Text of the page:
Displaced residents demand anew to return to Marawi

Construction workers walk past damaged buildings in Marawi City on April 27, 2022. MindaNews file photo by FROILAN GALLARDO

CAGAYAN DE ORO (MindaNews / 22 May) — Residents of Marawi City who were displaced by the five-month siege in 2017 and prevented from returning there are demanding anew that they be allowed to go back to the Main Affected Area (MAA) and rebuild their businesses and homes.
 
The residents led by civil society groups will stage a march rally dubbed “Limang Taong Bakwit” around Marawi City to dramatize their plight on Monday, May 23, the fifth anniversary of the siege that destroyed the city’s commercial district.
 
Drieza Liningding, chair of the Marawi-based Moro Consensus Group said the rallyists would march from Barangay Matampay and pass by Bangolo Bridge that serves as gateway to the MAA.
 
“We will just pass by because the government does not want the residents to enter what used to be their homes,” Lininding said.
 
He said police regularly dispersed rallies staged by residents and other internally displaced persons who wanted to march into the city.
 
Five months of street fighting between government troops and pro-Islamic State militants led by the Maute brothers, combined with aerial bombardments by the military had left much of this once-picturesque lakeside city in ruins in 2017.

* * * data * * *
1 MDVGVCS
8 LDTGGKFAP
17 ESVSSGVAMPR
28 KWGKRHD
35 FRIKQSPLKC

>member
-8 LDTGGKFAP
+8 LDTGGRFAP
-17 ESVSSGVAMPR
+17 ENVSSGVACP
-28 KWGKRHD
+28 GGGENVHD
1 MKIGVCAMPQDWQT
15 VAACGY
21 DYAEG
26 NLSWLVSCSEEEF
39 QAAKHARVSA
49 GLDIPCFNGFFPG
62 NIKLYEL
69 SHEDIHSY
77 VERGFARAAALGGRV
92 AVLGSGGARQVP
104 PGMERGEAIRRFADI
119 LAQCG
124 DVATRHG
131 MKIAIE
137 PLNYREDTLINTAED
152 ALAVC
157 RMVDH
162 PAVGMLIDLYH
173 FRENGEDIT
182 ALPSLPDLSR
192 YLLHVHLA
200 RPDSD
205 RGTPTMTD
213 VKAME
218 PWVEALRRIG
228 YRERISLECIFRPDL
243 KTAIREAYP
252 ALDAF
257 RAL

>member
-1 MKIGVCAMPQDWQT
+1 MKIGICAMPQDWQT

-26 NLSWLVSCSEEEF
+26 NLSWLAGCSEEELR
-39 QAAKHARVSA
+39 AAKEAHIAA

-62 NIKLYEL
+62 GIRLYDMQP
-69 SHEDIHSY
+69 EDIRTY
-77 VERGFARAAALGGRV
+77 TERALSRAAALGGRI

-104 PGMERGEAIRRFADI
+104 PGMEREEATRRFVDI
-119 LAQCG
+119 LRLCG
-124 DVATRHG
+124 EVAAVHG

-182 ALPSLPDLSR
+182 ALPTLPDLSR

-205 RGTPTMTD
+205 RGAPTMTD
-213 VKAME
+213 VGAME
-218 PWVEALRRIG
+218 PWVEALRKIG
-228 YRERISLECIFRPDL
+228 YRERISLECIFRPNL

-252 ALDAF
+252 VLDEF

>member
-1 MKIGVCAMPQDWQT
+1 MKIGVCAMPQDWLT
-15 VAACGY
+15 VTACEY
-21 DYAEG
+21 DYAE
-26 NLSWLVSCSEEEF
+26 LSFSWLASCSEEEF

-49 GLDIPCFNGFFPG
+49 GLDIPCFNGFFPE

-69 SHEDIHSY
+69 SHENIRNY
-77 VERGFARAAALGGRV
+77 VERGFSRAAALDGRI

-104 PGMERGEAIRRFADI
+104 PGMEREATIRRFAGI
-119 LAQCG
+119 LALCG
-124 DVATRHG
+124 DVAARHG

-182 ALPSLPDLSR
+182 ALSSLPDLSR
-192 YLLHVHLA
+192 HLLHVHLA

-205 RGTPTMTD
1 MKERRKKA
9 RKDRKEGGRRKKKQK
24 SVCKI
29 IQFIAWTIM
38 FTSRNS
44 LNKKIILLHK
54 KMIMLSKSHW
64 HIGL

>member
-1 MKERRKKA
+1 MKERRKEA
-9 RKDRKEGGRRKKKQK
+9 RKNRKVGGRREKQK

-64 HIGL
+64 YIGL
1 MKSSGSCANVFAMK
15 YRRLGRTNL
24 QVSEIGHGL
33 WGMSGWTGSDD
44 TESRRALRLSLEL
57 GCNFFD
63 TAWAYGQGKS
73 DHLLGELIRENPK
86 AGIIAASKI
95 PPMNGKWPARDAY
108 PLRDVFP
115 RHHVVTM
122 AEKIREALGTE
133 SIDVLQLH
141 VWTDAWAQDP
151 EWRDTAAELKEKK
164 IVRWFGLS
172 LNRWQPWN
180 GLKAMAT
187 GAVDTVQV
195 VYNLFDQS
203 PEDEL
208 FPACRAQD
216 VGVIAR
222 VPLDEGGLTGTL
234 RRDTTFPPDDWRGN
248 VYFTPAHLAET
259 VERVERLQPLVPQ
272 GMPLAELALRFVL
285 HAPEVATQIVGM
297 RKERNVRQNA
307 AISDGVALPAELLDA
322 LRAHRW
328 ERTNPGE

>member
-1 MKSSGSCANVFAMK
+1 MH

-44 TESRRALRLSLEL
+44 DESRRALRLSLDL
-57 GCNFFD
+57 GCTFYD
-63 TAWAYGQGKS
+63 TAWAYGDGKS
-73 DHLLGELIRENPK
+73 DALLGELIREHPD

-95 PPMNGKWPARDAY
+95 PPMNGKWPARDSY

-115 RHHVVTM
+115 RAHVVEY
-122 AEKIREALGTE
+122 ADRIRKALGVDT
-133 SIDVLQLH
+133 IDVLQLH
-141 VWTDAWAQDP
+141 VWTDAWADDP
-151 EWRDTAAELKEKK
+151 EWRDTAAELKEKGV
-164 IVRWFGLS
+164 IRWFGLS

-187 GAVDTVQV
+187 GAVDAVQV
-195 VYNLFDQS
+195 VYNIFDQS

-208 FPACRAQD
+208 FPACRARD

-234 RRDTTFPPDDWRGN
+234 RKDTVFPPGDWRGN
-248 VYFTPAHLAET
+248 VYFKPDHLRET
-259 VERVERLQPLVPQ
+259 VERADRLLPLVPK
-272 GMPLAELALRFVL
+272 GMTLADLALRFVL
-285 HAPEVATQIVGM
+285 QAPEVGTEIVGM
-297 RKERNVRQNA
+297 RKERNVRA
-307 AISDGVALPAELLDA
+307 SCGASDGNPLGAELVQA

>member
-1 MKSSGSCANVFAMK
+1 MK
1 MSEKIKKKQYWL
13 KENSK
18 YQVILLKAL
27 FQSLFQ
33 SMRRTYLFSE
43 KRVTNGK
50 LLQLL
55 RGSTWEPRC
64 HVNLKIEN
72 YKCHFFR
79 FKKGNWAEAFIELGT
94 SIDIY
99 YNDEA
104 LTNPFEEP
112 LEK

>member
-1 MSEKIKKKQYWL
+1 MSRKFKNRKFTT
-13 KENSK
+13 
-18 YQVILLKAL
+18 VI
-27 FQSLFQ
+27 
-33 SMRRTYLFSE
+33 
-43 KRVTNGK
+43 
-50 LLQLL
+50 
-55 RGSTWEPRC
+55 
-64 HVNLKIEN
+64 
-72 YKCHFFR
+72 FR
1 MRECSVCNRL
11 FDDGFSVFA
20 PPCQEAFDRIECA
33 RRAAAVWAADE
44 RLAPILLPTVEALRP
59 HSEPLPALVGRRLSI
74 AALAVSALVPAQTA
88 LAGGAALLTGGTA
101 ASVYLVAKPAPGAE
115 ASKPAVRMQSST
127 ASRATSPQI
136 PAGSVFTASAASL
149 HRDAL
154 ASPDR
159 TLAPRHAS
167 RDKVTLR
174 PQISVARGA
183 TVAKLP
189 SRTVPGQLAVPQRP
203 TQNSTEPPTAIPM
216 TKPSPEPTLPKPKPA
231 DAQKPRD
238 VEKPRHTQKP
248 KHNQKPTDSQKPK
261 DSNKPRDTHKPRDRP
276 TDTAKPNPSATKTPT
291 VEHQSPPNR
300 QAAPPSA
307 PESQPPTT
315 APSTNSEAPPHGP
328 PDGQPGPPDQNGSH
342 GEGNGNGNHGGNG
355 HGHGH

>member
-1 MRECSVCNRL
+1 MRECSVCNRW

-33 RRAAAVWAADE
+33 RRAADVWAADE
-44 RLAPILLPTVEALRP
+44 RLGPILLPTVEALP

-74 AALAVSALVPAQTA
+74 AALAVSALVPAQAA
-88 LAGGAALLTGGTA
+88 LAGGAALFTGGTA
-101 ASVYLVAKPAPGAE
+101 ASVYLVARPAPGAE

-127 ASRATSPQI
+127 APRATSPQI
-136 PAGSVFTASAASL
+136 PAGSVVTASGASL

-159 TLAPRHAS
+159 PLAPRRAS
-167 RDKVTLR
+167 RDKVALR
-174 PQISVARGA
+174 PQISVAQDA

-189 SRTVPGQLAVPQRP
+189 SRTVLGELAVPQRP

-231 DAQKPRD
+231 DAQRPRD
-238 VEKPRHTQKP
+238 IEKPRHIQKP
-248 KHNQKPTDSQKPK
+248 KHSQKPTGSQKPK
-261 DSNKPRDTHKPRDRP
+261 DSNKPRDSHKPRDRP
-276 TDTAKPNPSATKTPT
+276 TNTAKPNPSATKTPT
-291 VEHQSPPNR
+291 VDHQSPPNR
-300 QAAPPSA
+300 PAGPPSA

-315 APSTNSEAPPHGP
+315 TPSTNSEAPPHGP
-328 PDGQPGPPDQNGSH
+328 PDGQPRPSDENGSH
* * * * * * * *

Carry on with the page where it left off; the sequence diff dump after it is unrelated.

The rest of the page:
Five years after the siege ended with the deaths of top militant leaders, sections of Marawi, the only Islamic City in the Philippines, remain uninhabitable.
 
Task Force Bangon Marawi, the agency mainly in charge of the city’s rehabilitation, presented a new sports stadium, a convention center, newly reconstructed mosques and parks as part of the reconstruction efforts.
 
Other government agencies like the National Housing Authority presented newly constructed permanent and temporary shelters located at the outskirts of the city for the residents displaced by the fighting.
 
The United Nations High Commissioner for Refugees in its May 2020 report said more than 120,000 residents live in these permanent and temporary shelters outside Marawi.
 
“All these newly constructed government buildings and mosques are nothing without the residents returning to their homes. The residents did not ask for them,” Tirmizy Abdullah, national coordinator of the Interfaith Cooperation Forum said.
 
Abdullah said the areas were government constructed the Sarimanok Sports Stadium and convention center was the former site of the bustling Padian market. (Froilan Gallardo/MindaNews)